Indigenous peoples all over the world continue to face being dispossessed of their traditional lands and the natural resources that are part of them.  Often done in the name of national economic development, these actions threaten the cultures of indigenous groups and their survival as distinct peoples.  In light of these worldwide trends a Supreme Court decision in Belize in October, 2007, is historic.

In his decision, Chief Justice Abdulai Conteh found that Belize is obligated not only by the Belize Constitution but also by international treaty and customary international law to recognize, respect, and protect Maya customary land rights.  He held that the Belize government's failure to acknowledge the customary land rights of the Maya villages violates their constitutionally protected rights to property, equality, and life.

Canoes in Sartstoon Temash National ForestTraveling by canoe in Belize's Sarstoon Temash National Forest

Indigenous Peoples Law and Policy Program (IPLP Program) Professor S.  James Anaya, who was appointed U.N.  Special Rapporteur on the Situation of Human Rights and Fundamental Freedoms of Indigenous Peoples in March, 2008, underlined the importance of the decision by Chief Justice Conteh, “So it's not just a matter of material interest or gain that we are talking about with indigenous peoples and their right to land.  It's about their basic right to life and he made that connection explicitly and that's significant.  We haven't seen that in decisions in other countries so explicitly.  So I think it really is going to reverberate around the world very quickly.  There is a lot of international focus on the rights of indigenous peoples and this case is going to be noticed and rightly so I think.”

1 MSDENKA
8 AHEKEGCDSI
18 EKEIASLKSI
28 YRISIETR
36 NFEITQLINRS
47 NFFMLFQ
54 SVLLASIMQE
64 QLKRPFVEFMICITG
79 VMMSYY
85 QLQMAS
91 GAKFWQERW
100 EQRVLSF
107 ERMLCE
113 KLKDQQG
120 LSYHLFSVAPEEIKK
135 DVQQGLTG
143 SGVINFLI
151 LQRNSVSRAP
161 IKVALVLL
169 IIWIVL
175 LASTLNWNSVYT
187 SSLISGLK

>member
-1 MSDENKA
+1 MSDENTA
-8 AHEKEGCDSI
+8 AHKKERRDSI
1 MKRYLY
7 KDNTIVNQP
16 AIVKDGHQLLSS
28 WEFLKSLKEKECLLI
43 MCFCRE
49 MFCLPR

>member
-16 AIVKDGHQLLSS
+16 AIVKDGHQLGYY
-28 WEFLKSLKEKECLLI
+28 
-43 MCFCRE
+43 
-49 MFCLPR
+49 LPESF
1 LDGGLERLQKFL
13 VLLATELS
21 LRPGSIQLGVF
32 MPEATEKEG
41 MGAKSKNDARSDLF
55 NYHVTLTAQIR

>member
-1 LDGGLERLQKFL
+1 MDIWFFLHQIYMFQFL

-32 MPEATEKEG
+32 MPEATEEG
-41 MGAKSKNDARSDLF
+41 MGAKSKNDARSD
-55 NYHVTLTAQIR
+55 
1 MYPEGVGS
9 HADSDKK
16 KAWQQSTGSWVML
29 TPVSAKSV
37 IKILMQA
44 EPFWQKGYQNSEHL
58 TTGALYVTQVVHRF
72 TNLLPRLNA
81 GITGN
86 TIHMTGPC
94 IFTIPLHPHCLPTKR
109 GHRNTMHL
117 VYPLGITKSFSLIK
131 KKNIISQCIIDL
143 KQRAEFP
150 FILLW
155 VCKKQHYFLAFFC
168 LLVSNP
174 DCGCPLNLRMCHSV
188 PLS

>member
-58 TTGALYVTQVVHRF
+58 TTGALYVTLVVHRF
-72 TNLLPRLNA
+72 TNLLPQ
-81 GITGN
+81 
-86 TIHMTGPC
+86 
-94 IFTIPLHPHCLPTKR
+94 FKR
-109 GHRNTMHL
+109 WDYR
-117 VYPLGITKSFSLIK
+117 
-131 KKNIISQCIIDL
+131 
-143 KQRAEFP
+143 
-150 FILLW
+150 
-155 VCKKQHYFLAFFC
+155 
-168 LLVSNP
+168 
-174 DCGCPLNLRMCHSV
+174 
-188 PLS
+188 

For a copy of the judgment of the Supreme Court of Belize, claim forms, affidavits, and documents submitted by the Government of Belize, as well as Inter-American Commission and UN Documents, please click here.

Read more about the landmark victory for indigenous rights in Belize.  

Although the Supreme Court upheld the right of the Maya to their traditional lands and resources, the government of Belize has interpreted the judgment as applying to only the two claimant villages in the lawsuit, leaving the other thirty-six villages in the area unprotected and vulnerable to exploitation. In addition, the government of Belize then took the position that it has no responsibility to identify or respect Maya village lands unless their customary title has been proven in court - and has adopted a policy of delay with respect to the implementation of this judgment. Though we continue to fight these battles in court, the delay has resulted in numerous infringements, violations, and expropriations of Maya lands.